Nonviolence, Peace

Just Peace: A timely roadmap for Australia or impossible dream? – Part 2

by Joseph Camilleri
Pax Christi Australia (NSW)

(Read Part 1 by clicking here.)

If ‘just peace’ requires peacemaking and peacebuilding to be sensitive to the cries of the poor and the cries of the Earth, how relevant is it to Australia’s present circumstances? If what is proposed is a holistic approach to the problem of violence that encompasses social and ecological violence as well as physical violence, is Australia capable of adopting the approach as a guide to its domestic and external policies? To judge by the parlous state of Australian politics and public discourse, at least as filtered by mainstream media, the omens are less than propitious. And yet, the possibilities are immense and tantalising, and the ground potentially more fertile than is often supposed.

The many failings of current policy design and implementation in Australia clearly point to the need for new directions of the kind suggested by just peace thinking. A case in point is the failure of successive governments to devise an energy policy that delivers low emissions electricity and affordable energy for those on low incomes. As of now Australia is poorly placed to meet the emissions target set by the Paris agreement of 26-28% reduction in national emissions compared to 2005 levels – a rather modest target when compared to that of other advanced economies.

The energy policy vacuum has proved especially damaging for our relations with Pacific neighbours. Rather than empathise with the concerns of Pacific Island nations for whom climate change is an existential threat, the Australian government has turned a deaf ear to their pleas, and recently added insult to injury by accusing Pacific leaders of a cash grab.

Unsurprisingly, Australian governments have shown little interest in World Bank suggestions that Australia offer open access migration to low-lying Pacific nations. Tuvalu and Kiribati in particular are acutely vulnerable to rising sea levels that have already started flooding land and homes.

The exodus of environmental refugees, not just from the Pacific but from the coastal regions of South Asia and parts of Southeast Asia, is expected to become a major security threat over the next ten to twenty years. With climate change and other environmental pressures already reducing the availability of water, food and arable land in host countries, transboundary migration is expected to rise sharply, exacerbating tensions and conflict within and between countries.

What might Australia’s response be? If Australia’s refugee policies are any indication, the tendency will be to view these trends through the lens of military security. From the ‘children overboard’ fiasco in 2001 to the military-led ‘operation sovereign borders’ established in 2013 and the wilful neglect of the health of detainees at Manus and Nauru we see the same counterproductive response at work, which is to make the victims of humanitarian crises the primary targets of military force…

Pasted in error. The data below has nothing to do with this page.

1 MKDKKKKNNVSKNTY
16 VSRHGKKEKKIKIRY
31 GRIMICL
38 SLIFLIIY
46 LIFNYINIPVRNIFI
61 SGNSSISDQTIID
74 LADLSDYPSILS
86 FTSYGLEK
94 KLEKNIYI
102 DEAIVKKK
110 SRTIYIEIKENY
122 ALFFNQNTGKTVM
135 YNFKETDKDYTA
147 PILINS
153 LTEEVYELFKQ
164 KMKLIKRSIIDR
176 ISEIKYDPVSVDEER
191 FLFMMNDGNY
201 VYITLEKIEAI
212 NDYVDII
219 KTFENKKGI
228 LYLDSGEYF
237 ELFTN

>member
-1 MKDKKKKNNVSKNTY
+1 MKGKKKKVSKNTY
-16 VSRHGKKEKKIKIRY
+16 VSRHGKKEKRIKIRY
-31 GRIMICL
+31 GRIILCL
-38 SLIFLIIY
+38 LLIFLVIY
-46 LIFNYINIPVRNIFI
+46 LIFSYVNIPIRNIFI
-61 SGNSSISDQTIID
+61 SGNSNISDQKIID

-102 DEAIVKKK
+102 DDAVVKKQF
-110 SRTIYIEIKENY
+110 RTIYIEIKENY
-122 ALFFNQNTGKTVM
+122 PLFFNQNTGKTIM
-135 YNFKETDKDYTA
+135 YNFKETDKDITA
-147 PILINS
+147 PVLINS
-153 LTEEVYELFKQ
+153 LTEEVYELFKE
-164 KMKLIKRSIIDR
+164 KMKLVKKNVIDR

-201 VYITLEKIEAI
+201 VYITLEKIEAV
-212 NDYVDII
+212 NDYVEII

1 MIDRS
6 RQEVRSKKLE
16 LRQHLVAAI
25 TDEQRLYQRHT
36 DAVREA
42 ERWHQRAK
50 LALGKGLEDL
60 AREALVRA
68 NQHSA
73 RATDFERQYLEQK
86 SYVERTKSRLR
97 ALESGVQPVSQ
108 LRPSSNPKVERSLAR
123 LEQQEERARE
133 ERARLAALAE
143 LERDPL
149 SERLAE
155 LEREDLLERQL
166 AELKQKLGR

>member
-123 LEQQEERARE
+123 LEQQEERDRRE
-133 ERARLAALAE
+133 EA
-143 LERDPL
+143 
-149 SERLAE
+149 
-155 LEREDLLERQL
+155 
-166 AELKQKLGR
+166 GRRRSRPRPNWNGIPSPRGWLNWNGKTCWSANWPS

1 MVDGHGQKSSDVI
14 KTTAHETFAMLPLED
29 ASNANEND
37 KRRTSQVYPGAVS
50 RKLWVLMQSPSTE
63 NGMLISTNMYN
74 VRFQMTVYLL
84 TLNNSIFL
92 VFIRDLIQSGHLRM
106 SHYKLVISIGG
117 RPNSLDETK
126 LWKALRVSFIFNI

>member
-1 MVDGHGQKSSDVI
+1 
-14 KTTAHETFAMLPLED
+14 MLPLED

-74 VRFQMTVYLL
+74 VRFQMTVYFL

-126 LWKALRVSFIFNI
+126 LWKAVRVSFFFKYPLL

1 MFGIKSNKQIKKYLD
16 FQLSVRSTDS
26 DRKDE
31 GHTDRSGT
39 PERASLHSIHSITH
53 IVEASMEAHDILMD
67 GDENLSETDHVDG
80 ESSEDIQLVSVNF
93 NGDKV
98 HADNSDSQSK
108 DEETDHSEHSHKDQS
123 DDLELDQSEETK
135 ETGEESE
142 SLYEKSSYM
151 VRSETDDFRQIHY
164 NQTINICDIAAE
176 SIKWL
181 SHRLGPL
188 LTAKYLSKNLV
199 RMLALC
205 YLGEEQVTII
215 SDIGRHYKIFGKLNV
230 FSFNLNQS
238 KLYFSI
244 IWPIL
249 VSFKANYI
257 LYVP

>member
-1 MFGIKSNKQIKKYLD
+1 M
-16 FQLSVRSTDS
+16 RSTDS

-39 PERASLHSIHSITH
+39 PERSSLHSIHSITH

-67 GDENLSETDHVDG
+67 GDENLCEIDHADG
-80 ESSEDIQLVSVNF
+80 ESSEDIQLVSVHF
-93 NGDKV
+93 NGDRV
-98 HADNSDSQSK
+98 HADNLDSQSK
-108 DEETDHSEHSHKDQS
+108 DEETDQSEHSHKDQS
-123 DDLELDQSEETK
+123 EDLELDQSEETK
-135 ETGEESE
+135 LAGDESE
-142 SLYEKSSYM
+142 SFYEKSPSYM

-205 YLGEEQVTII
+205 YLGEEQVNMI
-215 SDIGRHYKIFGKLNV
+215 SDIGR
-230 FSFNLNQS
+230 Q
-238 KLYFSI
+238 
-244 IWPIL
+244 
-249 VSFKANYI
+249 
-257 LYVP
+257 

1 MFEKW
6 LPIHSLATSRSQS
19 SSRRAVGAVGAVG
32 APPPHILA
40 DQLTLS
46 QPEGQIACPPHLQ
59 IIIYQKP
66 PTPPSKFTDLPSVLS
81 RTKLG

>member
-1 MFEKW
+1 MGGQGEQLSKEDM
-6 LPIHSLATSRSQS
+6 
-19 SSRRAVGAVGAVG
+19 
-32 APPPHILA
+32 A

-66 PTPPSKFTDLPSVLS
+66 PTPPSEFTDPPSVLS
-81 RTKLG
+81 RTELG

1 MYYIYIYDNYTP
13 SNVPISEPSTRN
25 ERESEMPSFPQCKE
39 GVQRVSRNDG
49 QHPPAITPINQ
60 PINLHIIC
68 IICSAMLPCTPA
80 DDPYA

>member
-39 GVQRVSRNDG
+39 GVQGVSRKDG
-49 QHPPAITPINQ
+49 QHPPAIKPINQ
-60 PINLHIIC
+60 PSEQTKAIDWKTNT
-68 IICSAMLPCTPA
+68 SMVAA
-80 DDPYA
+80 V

Read the entire blog post by clicking here.

Nonviolence, Peace

Just Peace: The only antidote to the age of violence – Part 1

by Joseph Camilleri
Pax Christi Australia (NSW)

Endemic violence, the hallmark of the last hundred years, shows no sign of abating. The death toll resulting from war in the 20th century is 187 million and probably higher. The number of armed conflicts in the world has risen steadily since 1946 and now stands at 50 or more in any one year. In each case ‘just war’ rhetoric has been invoked to defend the indefensible. It is time to shift our thinking and public discourse from ‘just war’ to ‘just peace’.

Questions regarding the morality of war can be traced back to classical antiquity and across the histories of the main civilisations. Just war theory, as it came to be known in the Western tradition, has its origins in Greek and Roman thought, but it is only in the Christian era that it received its distinctive formulation.

In a decisive shift from the pacifist leanings of the early Church, Augustine argued that war could be waged but only under the right authority and for a just purpose. Several centuries later Thomas Aquinas greatly refined the concept, arguing that for war to be just, it must satisfy three tests. It must be waged under the authority of the ruler whose responsibility it is to protect the state and its people; it must be waged against an opponent intent on aggression and then only as a last resort; and the underlying motive must be to achieve good or prevent evil.

These conditions paved the way for what later came to be known jus ad bellum (the conditions for a just cause) and jus in bello (the conditions for the just conduct of war). In the early 17th century Hugo Grotius, widely regarded as the father of modern international law, stripped away the theological trappings of just war and ground it firmly in natural law…

Read the entire blog post by clicking here.